Leeb’s objections were overridden by Hitler with the assurance that Bock’s successes would take the pressure off Army Group North and make its task easier. Rundstedt in the south also had to sacrifice nine divisions, two of which were panzer and two motorized, to Bock. This was at the very end of September and the beginning of October. By furious attacks Leeb’s troops reached the shores of Lake Ladoga, but thereafter his offensive got bogged down, supply difficulties became acute as the Russian winter made itself felt, and the Finns showed no sign of crossing the Stir. By late November the Red Army was launching counter-attacks on Leeb, the strength of which surprised Halder, especially in artillery. Leeb was unhappy at the way in which the whole campaign was being directed, and on one occasion remarked sarcastically that Hitler seemed to be allying himself with Stalin.

On 6 December 1941 Leeb’s Chief of Staff, Lieutenant-General K. Brennecke, reported to O.K.H. that Tikhvin was under threat of encirclement from the Russians, in such intense cold, sometimes as much as minus 35 degrees centigrade, that most of the German tanks could not fire their guns. In fact Army Group North had long since gone over to the defensive after the transfer of the bulk of its armour. For once Hitler gave permission for a withdrawal without making a fuss, though he stipulated that Tikhvin be kept within artillery range. It had become clear to O.K.H. that Leeb, like von Rundstedt, was overextended and weaker than they had thought.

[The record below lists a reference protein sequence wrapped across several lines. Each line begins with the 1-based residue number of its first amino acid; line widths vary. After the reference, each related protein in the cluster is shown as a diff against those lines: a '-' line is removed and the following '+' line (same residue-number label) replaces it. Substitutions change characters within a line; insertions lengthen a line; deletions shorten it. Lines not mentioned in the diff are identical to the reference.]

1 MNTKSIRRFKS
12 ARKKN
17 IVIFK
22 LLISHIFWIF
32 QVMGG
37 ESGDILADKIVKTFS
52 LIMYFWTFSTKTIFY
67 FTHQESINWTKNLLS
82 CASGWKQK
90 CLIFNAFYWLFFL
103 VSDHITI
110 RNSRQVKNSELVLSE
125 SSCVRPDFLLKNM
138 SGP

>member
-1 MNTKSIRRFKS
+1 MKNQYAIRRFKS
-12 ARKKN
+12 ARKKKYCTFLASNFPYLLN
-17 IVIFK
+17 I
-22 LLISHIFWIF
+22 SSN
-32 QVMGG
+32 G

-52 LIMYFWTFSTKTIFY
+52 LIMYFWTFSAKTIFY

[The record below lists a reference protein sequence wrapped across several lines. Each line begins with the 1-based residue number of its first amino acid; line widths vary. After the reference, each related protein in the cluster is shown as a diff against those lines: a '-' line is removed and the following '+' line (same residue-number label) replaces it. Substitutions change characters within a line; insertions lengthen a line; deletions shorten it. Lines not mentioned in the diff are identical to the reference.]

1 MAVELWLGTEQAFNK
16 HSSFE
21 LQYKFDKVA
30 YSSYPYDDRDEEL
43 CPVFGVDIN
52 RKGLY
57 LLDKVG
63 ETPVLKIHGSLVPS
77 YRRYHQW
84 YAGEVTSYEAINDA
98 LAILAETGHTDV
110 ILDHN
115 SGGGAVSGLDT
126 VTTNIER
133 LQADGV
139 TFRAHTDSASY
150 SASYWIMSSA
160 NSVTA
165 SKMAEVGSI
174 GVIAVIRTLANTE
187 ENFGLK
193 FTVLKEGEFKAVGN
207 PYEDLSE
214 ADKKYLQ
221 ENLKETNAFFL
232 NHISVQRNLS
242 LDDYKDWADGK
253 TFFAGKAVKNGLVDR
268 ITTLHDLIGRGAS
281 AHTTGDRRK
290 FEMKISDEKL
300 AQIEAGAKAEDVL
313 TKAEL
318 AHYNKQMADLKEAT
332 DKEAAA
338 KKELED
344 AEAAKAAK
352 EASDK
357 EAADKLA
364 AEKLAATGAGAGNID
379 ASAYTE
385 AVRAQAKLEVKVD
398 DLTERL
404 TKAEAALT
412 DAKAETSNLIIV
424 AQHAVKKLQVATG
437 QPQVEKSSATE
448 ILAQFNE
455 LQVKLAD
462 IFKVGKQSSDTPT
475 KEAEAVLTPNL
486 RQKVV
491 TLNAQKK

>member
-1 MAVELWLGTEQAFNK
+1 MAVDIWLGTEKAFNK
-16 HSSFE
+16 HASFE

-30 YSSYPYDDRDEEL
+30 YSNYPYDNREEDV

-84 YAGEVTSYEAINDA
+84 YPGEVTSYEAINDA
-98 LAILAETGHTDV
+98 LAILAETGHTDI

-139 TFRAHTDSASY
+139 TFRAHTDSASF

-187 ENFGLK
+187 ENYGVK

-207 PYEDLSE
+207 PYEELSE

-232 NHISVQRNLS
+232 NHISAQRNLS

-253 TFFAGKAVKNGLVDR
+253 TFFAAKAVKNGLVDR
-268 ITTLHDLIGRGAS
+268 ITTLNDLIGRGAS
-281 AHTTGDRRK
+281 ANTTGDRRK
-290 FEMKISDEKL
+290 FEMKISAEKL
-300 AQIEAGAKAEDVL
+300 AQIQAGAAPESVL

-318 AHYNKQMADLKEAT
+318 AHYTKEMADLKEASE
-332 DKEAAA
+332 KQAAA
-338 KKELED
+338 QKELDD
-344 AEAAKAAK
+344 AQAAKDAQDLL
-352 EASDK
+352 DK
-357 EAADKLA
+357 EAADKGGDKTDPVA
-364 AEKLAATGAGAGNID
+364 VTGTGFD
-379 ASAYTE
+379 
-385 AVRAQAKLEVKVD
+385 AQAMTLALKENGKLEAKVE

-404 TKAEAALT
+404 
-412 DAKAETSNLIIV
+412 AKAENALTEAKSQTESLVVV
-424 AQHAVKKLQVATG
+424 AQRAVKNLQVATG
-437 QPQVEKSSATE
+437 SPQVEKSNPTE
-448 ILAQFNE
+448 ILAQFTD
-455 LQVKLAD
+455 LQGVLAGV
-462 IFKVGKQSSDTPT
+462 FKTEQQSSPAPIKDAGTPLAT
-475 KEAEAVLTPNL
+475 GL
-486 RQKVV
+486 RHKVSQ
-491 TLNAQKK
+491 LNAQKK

Why did Leningrad not fall, apart from the heroic resistance of the Russians? It should have been captured before Leeb lost his main armour. On 16th August Lieutenant-General Otto Sponheimer’s 21st Infantry Division from East Prussia, part of I Corps in Busch’s 16th Army, captured Novgorod which the Russians had made a ‘last man, last round’ citadel. Without stopping they had pushed on by the 20th to Chudovo and captured intact the railway bridges first over the Kerest River, then the more important one over the Volkhov which took the October Railway from Leningrad to Moscow.